46. Source: #S77 Birth date: 25 Nov 1758 Birth place: Carlisle, Pennsylvania Death date: 1 Apr 1843 Death place: Red Hook Residence date: Residence place: United States Note: #N657
  47. Source: #S77 Birth date: 25 Nov 1748 Birth place: Carlisle, Pennsylvania Death date: 1 Apr 1843 Death place: Red Hook Residence date: Residence place: United States Note: #N656
  48. Source: #S77 Birth date: 25 Nov 1758 Birth place: Carlisle, Pennsylvania Death date: 1 Apr 1843 Death place: Red Hook, New York Residence date: Residence place: United States Note: #N655
  49. Source: #S195 Year: 1800; Census Place: Rhinbeck, Dutchess, New York; Roll: ; Page: ; Image: . Residence date: 1800 Residence place: Rhinbeck, Dutchess, New York Note: #N665
  50. Source: #S1 Year: 1790; Census Place: Phillipstown, Dutchess, New York; Roll: ; Image: Residence date: 1790 Residence place: Phillipstown, Dutchess, New York, United States Note: #N664
  51. Source: #S242 Year: 1830; Census Place: , Dutchess, New York; Roll: ; Page: . Residence date: 1830 Residence place: Dutchess, New York, United States Note: #N663
  52. Source: #S241 Year: 1820; Census Place: , Dutchess, New York; Roll: M33_71; Page: ; Image: . Residence date: 1820 Residence place: Dutchess, New York, United States Note: #N662
  53. Source: #S272 Year: 1840; Census Place: District 2, Baltimore, Maryland; Roll: ; Page: . Birth date: abt 1757 Birth place: Residence date: 1840 Residence place: Baltimore, Maryland, United States Note: #N660
  54. Source: #S922
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DNA Connections
It may be possible to confirm family relationships with John by comparing test results with other carriers of his Y-chromosome or his mother's mitochondrial DNA. However, there are no known yDNA or mtDNA test-takers in his direct paternal or maternal line. It is likely that these autosomal DNA test-takers will share DNA with John:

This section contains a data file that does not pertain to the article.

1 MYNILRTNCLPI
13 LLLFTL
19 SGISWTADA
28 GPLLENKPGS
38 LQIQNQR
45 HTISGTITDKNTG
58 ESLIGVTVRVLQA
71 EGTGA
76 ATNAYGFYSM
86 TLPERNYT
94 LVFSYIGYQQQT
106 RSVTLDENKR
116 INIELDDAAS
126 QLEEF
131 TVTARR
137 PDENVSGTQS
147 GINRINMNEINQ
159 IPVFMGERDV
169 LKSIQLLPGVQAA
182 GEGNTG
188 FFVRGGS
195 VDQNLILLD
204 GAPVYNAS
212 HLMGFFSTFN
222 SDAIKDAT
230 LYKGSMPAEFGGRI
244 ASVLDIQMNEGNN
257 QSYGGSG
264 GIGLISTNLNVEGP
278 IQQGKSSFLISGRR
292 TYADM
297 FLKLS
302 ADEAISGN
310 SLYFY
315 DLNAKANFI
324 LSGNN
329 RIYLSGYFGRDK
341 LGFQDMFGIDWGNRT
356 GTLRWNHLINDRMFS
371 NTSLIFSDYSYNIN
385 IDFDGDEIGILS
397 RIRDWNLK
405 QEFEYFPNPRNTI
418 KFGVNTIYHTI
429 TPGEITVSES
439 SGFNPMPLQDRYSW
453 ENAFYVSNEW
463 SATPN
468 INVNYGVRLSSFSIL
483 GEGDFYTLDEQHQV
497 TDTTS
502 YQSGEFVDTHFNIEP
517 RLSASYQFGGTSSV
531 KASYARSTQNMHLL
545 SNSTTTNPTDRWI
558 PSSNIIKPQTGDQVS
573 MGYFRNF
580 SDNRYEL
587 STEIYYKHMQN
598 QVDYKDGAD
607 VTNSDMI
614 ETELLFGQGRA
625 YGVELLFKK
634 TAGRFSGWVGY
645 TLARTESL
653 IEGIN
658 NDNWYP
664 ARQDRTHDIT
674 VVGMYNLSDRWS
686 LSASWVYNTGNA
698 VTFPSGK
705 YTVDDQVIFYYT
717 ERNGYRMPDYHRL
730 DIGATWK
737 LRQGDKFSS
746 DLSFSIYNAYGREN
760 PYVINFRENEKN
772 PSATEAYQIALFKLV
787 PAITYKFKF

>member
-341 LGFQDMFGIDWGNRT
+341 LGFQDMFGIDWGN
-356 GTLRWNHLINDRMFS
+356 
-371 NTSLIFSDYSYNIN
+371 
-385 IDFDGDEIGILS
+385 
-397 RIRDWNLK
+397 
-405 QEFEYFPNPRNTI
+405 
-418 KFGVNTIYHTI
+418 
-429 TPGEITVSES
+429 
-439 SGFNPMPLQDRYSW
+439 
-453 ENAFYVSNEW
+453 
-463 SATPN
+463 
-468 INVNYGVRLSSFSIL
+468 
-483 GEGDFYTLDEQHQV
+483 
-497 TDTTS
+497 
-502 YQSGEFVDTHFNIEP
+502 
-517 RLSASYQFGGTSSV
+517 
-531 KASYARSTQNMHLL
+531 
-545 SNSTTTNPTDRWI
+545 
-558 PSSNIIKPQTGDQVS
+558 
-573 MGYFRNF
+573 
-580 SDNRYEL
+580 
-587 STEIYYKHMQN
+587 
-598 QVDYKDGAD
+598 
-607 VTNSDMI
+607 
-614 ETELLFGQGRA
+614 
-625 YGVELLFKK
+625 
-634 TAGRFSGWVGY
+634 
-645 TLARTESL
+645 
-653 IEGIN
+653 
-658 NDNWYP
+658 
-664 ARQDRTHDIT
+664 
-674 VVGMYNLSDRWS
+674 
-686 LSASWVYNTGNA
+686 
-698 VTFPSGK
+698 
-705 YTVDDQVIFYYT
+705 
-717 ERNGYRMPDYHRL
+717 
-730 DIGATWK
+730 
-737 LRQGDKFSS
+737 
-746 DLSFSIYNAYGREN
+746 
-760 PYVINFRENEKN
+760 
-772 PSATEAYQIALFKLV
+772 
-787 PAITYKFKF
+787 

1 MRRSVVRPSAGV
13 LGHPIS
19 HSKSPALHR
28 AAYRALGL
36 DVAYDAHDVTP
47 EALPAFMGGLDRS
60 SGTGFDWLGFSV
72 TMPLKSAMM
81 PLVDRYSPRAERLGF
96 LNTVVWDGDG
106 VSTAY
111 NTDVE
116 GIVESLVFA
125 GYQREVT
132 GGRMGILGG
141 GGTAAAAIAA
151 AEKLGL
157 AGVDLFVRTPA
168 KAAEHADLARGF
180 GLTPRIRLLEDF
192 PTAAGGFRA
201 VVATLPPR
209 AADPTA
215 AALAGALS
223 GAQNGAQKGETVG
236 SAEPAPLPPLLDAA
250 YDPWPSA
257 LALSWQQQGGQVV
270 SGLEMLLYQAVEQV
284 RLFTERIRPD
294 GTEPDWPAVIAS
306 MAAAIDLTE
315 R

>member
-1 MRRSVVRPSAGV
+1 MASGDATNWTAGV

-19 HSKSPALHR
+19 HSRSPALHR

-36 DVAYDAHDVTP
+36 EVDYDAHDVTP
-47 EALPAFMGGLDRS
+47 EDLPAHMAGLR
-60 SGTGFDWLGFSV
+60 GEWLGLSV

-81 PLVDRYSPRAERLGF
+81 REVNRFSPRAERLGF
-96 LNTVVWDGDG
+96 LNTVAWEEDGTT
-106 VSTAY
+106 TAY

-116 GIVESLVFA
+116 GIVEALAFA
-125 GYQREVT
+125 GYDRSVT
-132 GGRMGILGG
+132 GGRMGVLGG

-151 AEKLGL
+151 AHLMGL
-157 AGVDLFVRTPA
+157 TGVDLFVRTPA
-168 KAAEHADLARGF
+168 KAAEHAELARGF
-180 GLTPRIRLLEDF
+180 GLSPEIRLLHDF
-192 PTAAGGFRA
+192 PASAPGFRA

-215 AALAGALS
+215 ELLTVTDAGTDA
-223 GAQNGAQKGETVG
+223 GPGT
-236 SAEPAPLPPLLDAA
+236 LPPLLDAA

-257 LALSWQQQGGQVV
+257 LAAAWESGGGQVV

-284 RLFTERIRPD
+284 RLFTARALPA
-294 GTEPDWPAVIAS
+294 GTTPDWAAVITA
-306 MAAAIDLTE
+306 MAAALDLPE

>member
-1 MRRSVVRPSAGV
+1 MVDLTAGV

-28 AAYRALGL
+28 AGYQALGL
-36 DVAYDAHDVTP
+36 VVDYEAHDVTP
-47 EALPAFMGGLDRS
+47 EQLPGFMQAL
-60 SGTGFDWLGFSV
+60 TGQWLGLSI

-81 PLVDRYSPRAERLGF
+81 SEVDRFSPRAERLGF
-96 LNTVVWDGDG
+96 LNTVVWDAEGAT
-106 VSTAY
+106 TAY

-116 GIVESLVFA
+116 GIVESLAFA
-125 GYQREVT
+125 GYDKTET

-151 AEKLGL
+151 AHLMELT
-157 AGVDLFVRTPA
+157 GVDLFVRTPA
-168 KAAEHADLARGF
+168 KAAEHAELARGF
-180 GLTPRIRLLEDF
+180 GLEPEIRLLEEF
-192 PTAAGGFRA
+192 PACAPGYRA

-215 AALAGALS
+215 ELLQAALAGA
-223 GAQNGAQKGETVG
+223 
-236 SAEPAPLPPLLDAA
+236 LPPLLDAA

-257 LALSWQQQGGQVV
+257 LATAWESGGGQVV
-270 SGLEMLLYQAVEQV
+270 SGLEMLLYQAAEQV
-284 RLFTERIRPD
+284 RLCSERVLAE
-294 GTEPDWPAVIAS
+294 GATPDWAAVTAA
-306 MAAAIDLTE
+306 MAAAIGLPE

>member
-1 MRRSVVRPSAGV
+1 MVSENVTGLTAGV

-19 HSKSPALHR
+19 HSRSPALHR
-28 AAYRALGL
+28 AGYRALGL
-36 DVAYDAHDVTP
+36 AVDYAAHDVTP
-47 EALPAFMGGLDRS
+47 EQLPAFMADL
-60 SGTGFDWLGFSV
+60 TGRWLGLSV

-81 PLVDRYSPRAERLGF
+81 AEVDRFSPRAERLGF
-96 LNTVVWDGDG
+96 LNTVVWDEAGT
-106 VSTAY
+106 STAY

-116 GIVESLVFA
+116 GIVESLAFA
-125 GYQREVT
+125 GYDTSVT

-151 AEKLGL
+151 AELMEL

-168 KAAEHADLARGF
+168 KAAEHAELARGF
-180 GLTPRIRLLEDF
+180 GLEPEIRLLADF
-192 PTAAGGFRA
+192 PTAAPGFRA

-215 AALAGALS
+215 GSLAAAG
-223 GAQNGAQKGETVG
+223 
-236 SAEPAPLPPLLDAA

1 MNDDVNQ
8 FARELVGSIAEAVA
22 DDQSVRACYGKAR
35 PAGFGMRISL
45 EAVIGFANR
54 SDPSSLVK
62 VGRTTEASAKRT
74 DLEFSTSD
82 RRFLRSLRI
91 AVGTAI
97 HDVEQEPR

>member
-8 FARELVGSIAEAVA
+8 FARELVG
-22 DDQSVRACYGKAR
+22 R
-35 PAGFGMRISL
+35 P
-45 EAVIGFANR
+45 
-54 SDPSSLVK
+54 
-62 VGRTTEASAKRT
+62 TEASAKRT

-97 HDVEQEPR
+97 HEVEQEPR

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Images: 6
John Long Armstrong, Jr. by John Vanderlyn, c. 1809
John Long Armstrong, Jr. by John Vanderlyn, c. 1809

Alida & John Armstrong,
Alida & John Armstrong,

John & Alida Armstrong crypt closeup
John & Alida Armstrong crypt closeup

Daguerreotype of John Armstrong, Jr. - c. 1840
Daguerreotype of John Armstrong, Jr. - c. 1840

Maj. John Armstrong
Maj. John Armstrong

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Collaboration

On 19 Aug 2018 at 20:43 GMT Michael Kerley wrote:

I was told by a very experienced genealogist that middle names were not used in America until late in the 16th century (after forefathers)...??? No way found to confirm...

Also, "Jr" was not implemented until late 18th century (again, haven't been able to confirm).

On 10 May 2017 at 21:17 GMT Jayme (McClary) Hart wrote:

Armstrong-9893 and Armstrong-4429 appear to represent the same person because: Clear duplicate. Son also being merged.

On 29 Apr 2017 at 20:21 GMT John Charles Waters wrote:

Armstrong-9893 and Armstrong-4429 are not ready to be merged because: John Armstrong, Jr. did not have a middle name. John Armstrong, Jr. was a Brig. General in the Continental Army, Secretary of War under President James Madison and a Senator from Pennsylvania. I believe his highest title should be discussed. He is noted as Sen., but he is mostly known as Brig. General. I would think Secretary of War may be his highest title.

On 29 Apr 2017 at 19:34 GMT Aaron Gullison wrote:

Armstrong-9893 and Armstrong-4429 appear to represent the same person because: Clear duplicate

On 5 Nov 2016 at 17:19 GMT Jayme (McClary) Hart wrote:

Armstrong-8494 and Armstrong-4429 appear to represent the same person because: Clear duplicate. Merge for father has been initiated.

On 29 Jun 2016 at 22:13 GMT Elizabeth Winter wrote:

Armstrong-8126 and Armstrong-4429 appear to represent the same person because: Can't imagine why this merge was rejected previously. Perhaps there's been profile improvement in the meantime? Seems like should have been Unmerged Match in that case. Oh well: Go with Lyon-1294 for the mother on the merge - she's the duplicate with the lower numbered profile. (Father is already merged.)



John is 19 degrees from Robin Helstrom, 23 degrees from Katy Jurado and 9 degrees from Victoria of the United Kingdom of Great Britain and Ireland on our single family tree. Login to find your connection.